With these games, you can also build kids’ money skills while they’re home from school. These activities are based on research about how money skills are developed during childhood. The activities are free, and you don’t need to be a money expert to use them.
The Internal Revenue Service (IRS) extended the 2019 income tax filing and payment deadlines for all taxpayers from April 15, 2020 to July 15, 2020. This extension applies to federal taxes only. State filing and payment deadlines vary and are not always the same as the federal filing deadline. Most states extended their tax deadline to July 15 or later with the exception of Idaho (June 15), Iowa (July 31) Mississippi (May 15), New Hampshire (April 15), Virginia (June 1), and Hawaii (July 20).
There are many free tax preparation options available. Each program and service has different eligibility options and must be verified individually for qualifications. However, on average, households with an adjusted gross income (AGI) of $69,000 or less may qualify for free tax preparation and filing. Eligibility criteria can change from year to year, so check the options for eligibility with the service you choose prior to utilizing, and always be sure to check irs.gov. Some also offer free state tax return preparation. This infographic explains more about how to file taxes for free.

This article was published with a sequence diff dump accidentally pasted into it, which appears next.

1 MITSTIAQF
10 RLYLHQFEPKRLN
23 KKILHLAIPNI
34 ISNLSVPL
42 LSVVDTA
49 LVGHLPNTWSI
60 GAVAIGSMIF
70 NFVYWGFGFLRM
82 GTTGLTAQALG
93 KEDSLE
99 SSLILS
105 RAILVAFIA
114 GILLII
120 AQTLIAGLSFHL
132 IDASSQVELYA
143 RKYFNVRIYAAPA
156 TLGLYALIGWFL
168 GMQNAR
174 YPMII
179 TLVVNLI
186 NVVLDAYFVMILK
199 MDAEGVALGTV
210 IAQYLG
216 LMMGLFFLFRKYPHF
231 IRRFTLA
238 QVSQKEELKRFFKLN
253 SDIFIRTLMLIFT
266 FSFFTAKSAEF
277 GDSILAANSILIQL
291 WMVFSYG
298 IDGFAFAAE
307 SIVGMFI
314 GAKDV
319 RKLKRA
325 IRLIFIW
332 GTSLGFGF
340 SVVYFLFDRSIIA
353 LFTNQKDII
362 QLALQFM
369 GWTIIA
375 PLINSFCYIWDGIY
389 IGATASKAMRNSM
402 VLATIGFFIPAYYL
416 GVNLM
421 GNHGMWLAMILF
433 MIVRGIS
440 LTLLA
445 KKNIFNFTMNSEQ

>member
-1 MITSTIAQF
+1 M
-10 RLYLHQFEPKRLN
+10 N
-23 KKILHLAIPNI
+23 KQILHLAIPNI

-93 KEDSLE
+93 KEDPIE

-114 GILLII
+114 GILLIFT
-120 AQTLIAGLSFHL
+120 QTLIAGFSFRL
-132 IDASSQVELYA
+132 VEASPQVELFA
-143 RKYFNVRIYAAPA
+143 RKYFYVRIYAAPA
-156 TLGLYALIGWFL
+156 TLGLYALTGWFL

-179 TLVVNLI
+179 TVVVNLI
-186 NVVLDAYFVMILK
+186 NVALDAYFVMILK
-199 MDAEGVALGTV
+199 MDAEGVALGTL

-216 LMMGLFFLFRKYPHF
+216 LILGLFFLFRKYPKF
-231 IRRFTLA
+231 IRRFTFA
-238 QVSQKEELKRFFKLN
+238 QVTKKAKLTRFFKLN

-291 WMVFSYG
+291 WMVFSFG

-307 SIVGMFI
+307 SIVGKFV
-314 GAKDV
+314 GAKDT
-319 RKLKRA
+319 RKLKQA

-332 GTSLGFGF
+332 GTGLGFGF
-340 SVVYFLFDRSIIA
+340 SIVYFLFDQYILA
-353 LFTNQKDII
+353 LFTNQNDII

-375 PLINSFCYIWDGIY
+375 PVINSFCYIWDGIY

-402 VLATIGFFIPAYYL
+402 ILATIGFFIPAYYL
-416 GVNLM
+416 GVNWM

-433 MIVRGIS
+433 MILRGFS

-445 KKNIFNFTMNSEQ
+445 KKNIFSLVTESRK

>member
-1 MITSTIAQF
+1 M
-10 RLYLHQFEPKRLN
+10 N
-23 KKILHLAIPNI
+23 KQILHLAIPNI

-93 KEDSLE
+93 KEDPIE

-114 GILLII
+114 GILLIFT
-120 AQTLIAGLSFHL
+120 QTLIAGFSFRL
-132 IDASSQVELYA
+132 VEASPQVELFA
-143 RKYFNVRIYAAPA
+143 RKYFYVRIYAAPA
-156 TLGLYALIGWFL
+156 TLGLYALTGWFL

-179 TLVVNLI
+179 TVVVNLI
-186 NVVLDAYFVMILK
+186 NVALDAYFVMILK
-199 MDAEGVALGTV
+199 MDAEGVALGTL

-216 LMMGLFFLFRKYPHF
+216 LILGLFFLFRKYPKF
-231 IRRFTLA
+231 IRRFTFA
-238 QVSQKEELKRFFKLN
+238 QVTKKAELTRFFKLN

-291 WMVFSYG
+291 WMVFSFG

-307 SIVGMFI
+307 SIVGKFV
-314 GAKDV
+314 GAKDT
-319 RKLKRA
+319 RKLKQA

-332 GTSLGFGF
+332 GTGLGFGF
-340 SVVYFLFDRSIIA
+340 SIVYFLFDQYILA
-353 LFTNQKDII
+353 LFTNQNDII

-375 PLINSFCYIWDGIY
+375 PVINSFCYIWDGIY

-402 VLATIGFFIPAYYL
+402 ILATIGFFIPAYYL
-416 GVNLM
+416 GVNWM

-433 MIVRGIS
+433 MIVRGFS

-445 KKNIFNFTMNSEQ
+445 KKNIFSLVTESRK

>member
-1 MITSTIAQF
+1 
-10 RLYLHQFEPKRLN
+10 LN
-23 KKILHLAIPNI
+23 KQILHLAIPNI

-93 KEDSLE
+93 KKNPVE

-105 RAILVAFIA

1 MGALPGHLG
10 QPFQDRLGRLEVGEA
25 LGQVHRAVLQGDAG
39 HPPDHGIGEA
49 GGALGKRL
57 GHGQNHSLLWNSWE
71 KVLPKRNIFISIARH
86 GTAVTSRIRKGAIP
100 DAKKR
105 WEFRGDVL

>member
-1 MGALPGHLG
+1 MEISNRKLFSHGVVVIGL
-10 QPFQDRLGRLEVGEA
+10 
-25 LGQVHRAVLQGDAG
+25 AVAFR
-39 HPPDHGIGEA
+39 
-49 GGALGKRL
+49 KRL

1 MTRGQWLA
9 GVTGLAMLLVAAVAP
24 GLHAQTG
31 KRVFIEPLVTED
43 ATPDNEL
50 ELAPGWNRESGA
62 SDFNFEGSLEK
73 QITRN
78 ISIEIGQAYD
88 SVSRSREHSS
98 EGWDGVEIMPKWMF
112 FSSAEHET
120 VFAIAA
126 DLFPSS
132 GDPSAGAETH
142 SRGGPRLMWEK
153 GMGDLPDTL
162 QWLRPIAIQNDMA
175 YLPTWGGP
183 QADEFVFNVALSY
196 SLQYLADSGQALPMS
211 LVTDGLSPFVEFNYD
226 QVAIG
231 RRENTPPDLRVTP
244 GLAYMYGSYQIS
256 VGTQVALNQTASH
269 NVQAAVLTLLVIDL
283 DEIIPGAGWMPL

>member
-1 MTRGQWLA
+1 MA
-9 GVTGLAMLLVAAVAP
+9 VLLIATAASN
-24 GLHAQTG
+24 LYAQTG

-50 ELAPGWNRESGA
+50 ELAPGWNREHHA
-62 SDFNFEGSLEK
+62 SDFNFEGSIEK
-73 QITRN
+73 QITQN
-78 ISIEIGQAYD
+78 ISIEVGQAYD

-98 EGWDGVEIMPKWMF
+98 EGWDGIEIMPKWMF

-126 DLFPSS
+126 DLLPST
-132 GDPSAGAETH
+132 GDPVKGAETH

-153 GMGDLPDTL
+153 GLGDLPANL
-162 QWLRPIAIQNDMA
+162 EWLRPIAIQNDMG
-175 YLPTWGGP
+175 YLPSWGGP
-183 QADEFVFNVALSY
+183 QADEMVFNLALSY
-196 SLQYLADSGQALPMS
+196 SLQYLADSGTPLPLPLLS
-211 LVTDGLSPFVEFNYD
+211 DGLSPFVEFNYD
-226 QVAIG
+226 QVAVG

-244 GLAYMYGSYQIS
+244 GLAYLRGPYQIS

Please Note: Due to COVID-19, many in-person VITA and TCE sites are closed and some may be providing virtual services at this time. Please call before visiting. Learn more about VITA programs.
There are a variety of tax credits and deductions that you may be eligible for as a person with a disability, including refundable credits such as the Earned Income Credit (EITC). Visit irs.gov/forms-pubs/disability-related-products to learn more about the different credits and deductions available.
There are a variety of options and all have pros and cons. Each individual situation is unique and supports, services and programs are subject to change rapidly. However, there are general rules to follow. Continue to check for federal, state and local options, including those in your community, as well for financial relief during these difficult times.
Lifeline is a federal program to help make communications services more affordable for eligible consumers. Lifeline lowers the monthly cost of phone and internet by up to $9.25. You can only use Lifeline for either phone or internet, but not both.
View More Resources
The Financial Resilience Center was developed by National Disability Institute with generous funding from the Wells Fargo Foundation.